c) You will need a depthing tool, again, they are expensive to buy although some designs are reasonably easy to make.
I hope it helps. I have designed and built a number of clocks (including skeletons) in the past, so if I can be of any help, feel free to ask any questions.
Regards
Mark
wrote:

came
(I
seen
I
Add pictures here
<% if( /^image/.test(type) ){ %>
<% } %>
<%-name%>
Add image file
Upload
Somebody must make fusee cutters in the first place, and surely it is one of the strengths of we model engineers that we can turn our hands to making anything?
18 Feb 72 Model Engineer has an article on a tool to cut the groove, once the fusee shape (exponential?) has been cut.
The article is reproduced in Chapter 29 of "Tools for the Clockmaker & Repairer", one of those John Wilding books that are photostatted and edge bound. (OK - I admit to buying a couple of them!)
For a good general intro to clocks and watches, Adam Harris at camdenmin.co.uk is publishing a facsimile of the 1914 edition of Britten's "Watch and Clockmaker's Handbook Dictionary and Guide".

4-axis
fusee
Add pictures here
<% if( /^image/.test(type) ){ %>
<% } %>
<%-name%>
Add image file
Upload
Airy wrote:

I can thoroughly recommend that book, as the name suggests, it is in dictionary form but it covers a phenomenal range of horological subjects, some are maybe outdated now with our modern machinery and materials but will give you a pretty thorough knowledge base. It's a 'must have'.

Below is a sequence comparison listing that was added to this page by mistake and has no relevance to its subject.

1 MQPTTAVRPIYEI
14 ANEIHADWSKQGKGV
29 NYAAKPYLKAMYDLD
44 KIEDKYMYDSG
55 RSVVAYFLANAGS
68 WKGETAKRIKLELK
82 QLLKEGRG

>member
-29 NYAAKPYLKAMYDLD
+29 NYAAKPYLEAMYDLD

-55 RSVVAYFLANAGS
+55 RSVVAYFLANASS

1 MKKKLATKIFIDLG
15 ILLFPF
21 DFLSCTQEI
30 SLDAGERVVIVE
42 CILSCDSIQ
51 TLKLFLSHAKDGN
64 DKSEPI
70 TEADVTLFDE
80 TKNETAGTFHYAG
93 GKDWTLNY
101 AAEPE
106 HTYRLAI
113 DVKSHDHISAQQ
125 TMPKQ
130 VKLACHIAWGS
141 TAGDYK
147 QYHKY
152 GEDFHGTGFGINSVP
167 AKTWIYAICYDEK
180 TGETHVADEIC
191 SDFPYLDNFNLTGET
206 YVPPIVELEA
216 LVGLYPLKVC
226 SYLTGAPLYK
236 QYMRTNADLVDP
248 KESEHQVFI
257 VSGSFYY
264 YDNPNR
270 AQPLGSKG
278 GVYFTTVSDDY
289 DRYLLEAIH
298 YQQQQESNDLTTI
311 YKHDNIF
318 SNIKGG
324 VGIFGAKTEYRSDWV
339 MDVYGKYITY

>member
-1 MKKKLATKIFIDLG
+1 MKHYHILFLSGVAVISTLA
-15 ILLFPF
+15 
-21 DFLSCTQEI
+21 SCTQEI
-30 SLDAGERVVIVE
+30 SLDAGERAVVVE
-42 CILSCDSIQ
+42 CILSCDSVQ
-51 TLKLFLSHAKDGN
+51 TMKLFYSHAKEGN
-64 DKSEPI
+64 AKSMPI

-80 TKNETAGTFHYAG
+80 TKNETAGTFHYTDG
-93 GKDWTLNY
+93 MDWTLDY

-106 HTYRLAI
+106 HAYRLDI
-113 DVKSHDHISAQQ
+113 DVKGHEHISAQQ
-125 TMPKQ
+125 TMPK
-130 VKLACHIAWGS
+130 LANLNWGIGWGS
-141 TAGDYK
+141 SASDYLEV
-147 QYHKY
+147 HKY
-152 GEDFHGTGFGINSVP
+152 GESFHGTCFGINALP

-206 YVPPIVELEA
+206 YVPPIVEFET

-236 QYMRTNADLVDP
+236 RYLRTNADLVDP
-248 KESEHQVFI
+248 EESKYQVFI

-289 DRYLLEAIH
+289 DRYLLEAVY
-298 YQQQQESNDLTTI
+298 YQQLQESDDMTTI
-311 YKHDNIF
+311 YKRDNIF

There is also what is probably a companion to it, again by Britten, called "Horological Hints and Helps" which is also very helpful.
Mark

pricey).
Add pictures here
<% if( /^image/.test(type) ){ %>
<% } %>
<%-name%>
Add image file
Upload

up
for
I believe John Wilding has written books for the construction of such clocks. Look at his web site www.ritetimepublishing.com
A fusee is a device designed to even out the torque of the mainspring as it unwinds. The spring is enclosed in a drum (known as a barrel) which is connected to the fusee by a line or chain. The fusee is approximately conical and has a groove cut into it to locate the chain/line. It also has a gear (known as the great wheel) which connects to the rest of the train. A fully wound spring has a high torque initially so the line operates on the smallest diameter of the fusee, as the spring unwinds so its torque decreases and the line operates on increasingly larger diameters of the fusee. The slope of the fusee needs to be matched to the spring characteristics to obtain a reasonably constant torque.
Cliff Coggin Kent UK
Add pictures here
<% if( /^image/.test(type) ){ %>
<% } %>
<%-name%>
Add image file
Upload

it
a
Can you throw some light on something that has bugged me in the past?